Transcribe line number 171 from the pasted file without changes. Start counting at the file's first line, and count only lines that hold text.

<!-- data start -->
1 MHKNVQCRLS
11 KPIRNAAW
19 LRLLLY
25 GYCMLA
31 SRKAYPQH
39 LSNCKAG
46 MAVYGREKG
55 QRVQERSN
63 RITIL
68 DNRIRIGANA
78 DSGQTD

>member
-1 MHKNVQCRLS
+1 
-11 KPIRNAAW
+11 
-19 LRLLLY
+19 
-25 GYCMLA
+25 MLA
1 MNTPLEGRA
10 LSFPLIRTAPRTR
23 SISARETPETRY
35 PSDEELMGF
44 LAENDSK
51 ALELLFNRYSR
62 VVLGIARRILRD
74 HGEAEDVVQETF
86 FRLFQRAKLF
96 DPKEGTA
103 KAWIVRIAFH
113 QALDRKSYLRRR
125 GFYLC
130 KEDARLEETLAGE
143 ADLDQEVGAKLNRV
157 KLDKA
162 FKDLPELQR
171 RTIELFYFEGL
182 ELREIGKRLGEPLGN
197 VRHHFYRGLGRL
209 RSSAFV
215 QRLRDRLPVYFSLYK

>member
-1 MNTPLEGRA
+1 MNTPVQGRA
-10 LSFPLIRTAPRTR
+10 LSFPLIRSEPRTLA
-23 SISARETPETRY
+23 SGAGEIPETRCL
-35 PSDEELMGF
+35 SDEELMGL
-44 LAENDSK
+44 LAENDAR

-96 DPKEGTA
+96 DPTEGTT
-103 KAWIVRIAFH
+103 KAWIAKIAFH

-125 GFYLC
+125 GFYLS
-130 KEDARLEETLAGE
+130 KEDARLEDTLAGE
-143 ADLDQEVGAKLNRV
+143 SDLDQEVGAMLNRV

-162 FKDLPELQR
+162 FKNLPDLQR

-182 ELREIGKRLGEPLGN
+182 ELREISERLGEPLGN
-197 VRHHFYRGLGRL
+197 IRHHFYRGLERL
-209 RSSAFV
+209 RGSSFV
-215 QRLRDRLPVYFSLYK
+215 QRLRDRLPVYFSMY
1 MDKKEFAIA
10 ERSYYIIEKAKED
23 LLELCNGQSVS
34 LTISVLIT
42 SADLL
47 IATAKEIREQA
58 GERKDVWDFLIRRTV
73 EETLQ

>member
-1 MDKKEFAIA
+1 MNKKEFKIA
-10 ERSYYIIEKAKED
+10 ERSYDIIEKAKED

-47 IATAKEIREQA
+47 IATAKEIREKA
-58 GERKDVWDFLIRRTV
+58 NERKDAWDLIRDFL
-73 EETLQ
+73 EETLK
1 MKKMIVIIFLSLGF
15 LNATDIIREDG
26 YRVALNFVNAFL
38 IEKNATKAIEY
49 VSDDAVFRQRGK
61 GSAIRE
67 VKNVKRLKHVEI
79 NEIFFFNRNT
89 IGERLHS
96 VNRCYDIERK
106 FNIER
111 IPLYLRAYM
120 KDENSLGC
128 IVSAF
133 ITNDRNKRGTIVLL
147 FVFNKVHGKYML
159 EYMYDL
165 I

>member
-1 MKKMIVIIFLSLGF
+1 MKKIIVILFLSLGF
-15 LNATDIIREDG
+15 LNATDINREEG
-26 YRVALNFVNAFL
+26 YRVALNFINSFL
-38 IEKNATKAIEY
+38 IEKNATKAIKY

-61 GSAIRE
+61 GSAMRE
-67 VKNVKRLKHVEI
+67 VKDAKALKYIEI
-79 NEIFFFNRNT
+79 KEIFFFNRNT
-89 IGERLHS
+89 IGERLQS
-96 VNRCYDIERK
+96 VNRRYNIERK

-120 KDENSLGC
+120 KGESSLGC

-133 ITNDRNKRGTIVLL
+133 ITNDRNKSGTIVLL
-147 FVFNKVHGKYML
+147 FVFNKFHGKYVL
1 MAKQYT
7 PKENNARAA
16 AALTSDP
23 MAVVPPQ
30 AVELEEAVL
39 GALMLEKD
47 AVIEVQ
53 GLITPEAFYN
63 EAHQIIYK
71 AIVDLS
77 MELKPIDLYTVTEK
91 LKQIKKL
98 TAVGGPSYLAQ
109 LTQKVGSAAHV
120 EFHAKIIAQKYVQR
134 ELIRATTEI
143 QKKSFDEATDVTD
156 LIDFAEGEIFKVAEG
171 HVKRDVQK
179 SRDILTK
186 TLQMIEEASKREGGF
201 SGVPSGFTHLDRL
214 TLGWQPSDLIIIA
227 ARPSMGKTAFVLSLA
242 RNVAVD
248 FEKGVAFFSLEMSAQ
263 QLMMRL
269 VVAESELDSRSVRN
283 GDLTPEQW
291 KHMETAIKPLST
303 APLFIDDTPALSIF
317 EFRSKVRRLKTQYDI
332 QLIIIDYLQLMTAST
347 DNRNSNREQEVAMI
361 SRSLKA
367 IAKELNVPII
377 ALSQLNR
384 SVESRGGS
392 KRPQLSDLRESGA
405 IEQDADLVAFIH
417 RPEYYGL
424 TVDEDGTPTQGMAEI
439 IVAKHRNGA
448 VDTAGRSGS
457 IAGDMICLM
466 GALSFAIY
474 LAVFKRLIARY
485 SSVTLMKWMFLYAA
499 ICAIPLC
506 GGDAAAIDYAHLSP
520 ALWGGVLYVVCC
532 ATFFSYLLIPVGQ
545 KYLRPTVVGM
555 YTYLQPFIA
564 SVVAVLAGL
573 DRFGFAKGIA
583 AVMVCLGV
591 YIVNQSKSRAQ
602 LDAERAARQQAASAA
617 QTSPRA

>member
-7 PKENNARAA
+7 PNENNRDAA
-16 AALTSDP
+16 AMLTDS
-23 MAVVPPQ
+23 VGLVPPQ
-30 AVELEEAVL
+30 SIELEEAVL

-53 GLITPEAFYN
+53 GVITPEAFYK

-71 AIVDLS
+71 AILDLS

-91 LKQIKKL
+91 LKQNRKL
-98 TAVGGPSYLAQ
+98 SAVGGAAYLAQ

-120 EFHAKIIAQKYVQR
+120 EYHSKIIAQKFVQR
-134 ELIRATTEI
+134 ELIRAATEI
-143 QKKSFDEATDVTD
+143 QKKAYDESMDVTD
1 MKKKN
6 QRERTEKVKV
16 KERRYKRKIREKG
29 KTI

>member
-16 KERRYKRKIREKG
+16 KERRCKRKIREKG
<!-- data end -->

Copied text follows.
367 IAKELNVPII